Byline: Charles Hurt, THE WASHINGTON TIMES
Amid all the questions about Supreme Court nominee Harriet Miers' respect for abortion rights, persistent questions also have circulated about Miss Miers' qualifications and intellect.
While supporters note her extensive courtroom experience and diligence, one conservative activist called her the "most unqualified nominee since Abe Fortas" - a reference to the Supreme Court associate justice who was blocked from becoming chief justice in 1968 over personal financial dealings.
Earlier this week, President Bush asserted - as his father did after naming Supreme Court Justice Clarence Thomas - that Miss Miers is the most qualified nominee in the country.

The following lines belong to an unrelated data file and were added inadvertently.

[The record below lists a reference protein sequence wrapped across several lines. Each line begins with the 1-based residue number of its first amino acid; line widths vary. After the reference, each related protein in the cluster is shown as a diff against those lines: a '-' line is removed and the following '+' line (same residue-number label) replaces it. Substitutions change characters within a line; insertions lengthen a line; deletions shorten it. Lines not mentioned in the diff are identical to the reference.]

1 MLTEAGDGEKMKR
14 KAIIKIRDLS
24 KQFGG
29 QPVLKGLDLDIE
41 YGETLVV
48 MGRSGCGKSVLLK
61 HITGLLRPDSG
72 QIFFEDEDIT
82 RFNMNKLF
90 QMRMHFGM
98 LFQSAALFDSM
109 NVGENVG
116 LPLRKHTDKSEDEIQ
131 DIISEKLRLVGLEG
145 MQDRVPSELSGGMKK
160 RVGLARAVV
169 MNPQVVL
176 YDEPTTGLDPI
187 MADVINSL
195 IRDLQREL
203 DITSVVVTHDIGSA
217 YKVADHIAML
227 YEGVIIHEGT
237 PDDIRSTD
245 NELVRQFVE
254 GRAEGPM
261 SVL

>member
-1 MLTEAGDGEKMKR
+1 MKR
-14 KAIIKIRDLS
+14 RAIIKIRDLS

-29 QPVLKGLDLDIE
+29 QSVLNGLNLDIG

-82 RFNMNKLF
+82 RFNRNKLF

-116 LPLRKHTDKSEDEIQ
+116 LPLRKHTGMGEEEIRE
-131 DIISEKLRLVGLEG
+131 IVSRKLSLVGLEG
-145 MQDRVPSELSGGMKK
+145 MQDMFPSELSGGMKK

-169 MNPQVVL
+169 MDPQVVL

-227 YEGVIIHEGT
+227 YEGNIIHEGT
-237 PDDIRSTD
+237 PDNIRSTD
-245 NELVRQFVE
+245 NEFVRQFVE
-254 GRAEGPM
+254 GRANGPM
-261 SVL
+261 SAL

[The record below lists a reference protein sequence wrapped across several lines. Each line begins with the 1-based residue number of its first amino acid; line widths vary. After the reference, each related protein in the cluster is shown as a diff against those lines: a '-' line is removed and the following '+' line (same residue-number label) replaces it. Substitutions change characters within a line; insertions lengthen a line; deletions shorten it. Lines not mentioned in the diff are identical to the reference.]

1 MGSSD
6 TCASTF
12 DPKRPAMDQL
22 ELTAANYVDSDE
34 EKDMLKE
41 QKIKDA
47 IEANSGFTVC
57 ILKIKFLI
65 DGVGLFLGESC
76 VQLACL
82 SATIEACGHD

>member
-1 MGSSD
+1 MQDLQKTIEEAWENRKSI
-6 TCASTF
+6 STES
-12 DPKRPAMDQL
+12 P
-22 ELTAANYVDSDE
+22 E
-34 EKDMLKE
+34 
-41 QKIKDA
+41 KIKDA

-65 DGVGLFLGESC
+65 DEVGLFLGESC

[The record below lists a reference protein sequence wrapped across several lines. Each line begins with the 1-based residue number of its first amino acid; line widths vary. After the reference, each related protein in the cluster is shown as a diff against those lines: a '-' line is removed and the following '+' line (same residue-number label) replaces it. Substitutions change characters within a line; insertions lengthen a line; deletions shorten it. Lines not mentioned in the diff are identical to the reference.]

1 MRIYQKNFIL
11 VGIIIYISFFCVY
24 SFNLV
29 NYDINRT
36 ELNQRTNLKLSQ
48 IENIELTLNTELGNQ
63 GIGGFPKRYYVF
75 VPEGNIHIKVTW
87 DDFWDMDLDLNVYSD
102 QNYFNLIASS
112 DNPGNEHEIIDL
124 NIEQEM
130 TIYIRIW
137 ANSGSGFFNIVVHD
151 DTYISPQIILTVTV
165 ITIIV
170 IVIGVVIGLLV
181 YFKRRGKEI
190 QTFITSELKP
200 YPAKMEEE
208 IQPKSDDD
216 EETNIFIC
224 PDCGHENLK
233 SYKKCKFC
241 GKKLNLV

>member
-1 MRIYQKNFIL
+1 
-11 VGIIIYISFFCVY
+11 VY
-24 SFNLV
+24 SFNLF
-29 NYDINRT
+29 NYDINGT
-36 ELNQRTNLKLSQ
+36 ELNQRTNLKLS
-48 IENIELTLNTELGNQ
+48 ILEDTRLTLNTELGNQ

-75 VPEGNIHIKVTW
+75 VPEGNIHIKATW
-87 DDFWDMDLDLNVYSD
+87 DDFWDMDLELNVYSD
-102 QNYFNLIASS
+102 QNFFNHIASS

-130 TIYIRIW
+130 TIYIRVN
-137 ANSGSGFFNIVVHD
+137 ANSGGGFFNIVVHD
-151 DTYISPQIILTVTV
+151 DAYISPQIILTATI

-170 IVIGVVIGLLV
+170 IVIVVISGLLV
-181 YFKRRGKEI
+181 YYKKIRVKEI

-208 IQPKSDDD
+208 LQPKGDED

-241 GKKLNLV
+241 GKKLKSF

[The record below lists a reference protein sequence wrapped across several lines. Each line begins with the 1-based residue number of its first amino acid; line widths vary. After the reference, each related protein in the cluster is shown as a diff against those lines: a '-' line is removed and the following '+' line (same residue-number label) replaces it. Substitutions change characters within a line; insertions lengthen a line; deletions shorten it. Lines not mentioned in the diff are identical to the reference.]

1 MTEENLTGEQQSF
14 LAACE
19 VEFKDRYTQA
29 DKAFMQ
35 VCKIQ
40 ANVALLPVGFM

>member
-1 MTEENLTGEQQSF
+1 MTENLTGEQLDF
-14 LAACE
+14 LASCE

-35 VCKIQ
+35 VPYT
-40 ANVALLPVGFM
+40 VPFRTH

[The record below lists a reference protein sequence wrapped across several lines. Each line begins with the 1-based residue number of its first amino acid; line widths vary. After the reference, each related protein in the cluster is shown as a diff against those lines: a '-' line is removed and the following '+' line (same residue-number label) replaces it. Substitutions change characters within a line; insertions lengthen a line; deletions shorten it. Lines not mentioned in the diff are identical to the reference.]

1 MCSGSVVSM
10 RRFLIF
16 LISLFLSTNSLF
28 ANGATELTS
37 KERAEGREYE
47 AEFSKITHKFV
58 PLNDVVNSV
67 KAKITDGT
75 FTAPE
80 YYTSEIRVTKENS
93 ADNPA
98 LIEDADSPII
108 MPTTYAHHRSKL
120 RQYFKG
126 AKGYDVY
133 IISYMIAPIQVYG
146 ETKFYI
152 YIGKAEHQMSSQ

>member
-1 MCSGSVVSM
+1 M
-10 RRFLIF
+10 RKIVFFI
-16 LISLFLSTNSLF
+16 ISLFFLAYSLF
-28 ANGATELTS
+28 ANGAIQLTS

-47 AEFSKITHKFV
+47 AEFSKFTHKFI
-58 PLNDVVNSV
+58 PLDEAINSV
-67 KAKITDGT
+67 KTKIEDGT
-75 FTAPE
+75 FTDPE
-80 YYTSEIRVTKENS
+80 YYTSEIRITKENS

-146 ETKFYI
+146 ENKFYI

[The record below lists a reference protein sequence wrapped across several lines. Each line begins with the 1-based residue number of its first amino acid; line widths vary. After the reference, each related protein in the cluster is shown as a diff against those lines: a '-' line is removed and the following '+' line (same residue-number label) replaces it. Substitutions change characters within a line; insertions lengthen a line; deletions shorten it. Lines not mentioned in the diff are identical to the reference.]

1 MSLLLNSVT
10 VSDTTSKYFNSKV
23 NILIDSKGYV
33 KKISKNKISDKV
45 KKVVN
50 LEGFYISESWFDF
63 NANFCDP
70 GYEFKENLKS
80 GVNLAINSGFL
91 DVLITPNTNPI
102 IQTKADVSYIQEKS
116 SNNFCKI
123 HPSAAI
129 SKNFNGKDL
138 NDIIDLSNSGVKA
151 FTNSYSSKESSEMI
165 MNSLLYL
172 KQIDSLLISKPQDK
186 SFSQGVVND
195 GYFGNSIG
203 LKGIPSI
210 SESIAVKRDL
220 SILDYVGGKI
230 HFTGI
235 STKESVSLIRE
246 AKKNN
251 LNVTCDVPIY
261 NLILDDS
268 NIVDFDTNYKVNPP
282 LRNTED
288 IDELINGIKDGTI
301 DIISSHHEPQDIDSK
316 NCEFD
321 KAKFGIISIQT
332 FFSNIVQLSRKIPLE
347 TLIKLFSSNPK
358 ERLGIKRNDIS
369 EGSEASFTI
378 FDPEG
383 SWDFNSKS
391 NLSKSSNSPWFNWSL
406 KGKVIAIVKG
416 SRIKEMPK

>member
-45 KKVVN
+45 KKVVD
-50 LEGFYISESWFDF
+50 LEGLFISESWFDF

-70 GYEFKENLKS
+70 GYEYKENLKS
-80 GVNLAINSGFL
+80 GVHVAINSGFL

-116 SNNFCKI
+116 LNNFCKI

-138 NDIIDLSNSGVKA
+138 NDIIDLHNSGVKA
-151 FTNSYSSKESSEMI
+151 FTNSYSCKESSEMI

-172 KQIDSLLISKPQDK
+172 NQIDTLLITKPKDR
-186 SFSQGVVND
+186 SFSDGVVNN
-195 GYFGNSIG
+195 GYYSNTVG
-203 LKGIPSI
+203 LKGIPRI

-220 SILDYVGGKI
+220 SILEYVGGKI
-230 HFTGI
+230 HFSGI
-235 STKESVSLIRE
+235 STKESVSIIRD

Sen. Trent Lott, Mississippi Republican and Bush supporter, took issue with that answer.
"Is she the most qualified person?" he asked aloud on MSNBC this week. "Clearly, the answer to that is 'No.' There are a lot more people, men, women and minorities that are more qualified in my opinion by their experience than she is."
Other lawmakers on Capitol Hill have made similar suggestions, though they've been a little more politic.
"It's very hard to learn it all in six weeks," Sen. Charles E. Schumer, New York Democrat and member of the Judiciary Committee, chuckled to reporters this week. "Someone suggested facetiously that we should ask for the hearings to be Monday."
Usually, backhanded questions about her qualifications come in references to Chief Justice John G. Roberts Jr., who was confirmed last month after what was widely regarded as a brilliant performance during his Senate hearings. …